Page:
In every sport, some moments redefine the boundaries of what is possible.
For figure skating, that moment came when Ilia Malin, a young American prodigy, soared into the air, performed four and a half rotations, and landed soundly back on the ice – completing the elusive quad axel. This notoriously tricky move had been executed successfully in competition for the first time. This post will scrutinize the data behind this phenomenal jump, exploring the physical stamina, precision, and dedication needed to conquer such a formidable challenge.
To give a point of comparison, here are the primary data of the triple axel done by Ilia during his Free Skating at the Junior World Championship in March 2022
Flight time: 0.633s ( Time in the air)
Angular velocity of the snap: 23.62rad/s (he got his final air position in 0.266s, rotating around 360°). The Snap is the movement of arms and legs from the take-off to the final air position.
Launch angle: 41°. That’s the outcome of the vertical and horizontal velocity.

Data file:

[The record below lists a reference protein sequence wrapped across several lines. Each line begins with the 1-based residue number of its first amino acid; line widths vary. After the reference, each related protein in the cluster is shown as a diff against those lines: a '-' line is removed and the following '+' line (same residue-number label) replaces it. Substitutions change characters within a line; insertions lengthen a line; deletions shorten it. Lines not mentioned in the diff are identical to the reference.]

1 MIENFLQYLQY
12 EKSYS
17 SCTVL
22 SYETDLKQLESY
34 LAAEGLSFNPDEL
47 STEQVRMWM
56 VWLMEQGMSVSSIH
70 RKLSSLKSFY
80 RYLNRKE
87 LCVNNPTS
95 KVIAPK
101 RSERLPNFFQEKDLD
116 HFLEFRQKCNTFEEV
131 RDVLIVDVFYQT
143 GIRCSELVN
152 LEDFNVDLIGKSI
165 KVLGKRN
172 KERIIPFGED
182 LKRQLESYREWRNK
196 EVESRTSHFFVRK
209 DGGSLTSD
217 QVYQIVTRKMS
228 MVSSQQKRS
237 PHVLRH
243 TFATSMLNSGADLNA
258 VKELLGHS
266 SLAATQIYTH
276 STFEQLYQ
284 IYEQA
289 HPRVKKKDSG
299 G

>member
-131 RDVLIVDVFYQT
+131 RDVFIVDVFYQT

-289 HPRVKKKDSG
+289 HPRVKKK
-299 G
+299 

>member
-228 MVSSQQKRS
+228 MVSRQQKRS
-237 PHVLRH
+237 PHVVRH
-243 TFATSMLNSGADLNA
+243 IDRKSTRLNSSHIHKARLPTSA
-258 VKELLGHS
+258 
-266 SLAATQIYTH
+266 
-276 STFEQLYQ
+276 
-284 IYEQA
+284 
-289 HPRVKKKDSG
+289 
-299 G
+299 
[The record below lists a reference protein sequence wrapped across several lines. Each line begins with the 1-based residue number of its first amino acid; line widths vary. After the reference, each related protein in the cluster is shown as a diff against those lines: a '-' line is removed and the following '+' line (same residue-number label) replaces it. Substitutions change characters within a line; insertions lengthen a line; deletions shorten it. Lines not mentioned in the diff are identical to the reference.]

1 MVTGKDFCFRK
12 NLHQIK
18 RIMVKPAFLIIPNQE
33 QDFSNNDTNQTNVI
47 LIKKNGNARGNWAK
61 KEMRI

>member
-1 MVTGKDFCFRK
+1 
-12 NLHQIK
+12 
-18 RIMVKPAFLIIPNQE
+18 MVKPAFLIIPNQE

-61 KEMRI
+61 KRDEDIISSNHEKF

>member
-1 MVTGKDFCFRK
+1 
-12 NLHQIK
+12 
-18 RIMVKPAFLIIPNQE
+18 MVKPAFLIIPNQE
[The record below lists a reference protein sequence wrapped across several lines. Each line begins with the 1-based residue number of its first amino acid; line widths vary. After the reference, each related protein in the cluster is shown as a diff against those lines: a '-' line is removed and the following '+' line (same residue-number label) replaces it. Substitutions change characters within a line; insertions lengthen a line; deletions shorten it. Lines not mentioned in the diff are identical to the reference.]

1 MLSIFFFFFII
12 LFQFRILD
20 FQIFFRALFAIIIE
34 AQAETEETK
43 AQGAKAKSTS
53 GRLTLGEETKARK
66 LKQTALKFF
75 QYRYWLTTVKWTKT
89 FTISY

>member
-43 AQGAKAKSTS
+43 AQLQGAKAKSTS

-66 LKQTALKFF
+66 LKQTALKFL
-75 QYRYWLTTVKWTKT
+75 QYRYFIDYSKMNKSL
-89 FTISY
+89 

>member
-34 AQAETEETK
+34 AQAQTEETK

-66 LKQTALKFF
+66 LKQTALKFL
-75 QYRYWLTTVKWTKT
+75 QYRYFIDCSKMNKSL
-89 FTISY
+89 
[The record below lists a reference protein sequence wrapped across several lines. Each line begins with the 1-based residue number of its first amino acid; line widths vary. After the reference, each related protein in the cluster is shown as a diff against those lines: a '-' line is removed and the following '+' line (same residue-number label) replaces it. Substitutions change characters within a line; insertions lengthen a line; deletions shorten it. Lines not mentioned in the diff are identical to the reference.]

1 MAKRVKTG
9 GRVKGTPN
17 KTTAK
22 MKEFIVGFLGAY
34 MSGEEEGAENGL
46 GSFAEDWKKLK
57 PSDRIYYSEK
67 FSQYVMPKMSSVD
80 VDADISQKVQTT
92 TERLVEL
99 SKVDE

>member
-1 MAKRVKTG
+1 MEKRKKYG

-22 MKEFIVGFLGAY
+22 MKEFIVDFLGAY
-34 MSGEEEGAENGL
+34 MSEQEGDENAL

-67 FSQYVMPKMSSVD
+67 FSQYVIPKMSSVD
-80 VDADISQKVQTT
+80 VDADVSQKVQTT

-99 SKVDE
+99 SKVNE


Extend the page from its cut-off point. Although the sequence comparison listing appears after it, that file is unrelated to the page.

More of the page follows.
Height ( approximative): 74cm
Ilia performed this quad Axel during The Japan Open 2022 practice in the Saitama Super Arena.
Flight time: 0.800s
Angular velocity of the snap: 28.560rad/s
Launch angle: 42°.
Height ( approximative): 80cm
Length ( approximative): 314cm
What is very impressive about Ilia is that he can increase all the essential data of his quad axel. A few skaters are practicing this jump without getting it. It is possible to increase one parameter, for example, the flight time, by increasing the skating speed but failing to increase the flight time, resulting in a gain of a few extra degrees in the revolution.
Note: The height of Ilia is from his ISU bio, but he seems taller than 1m68. Probably 1m75-77. Unfortunately, no official confirmation.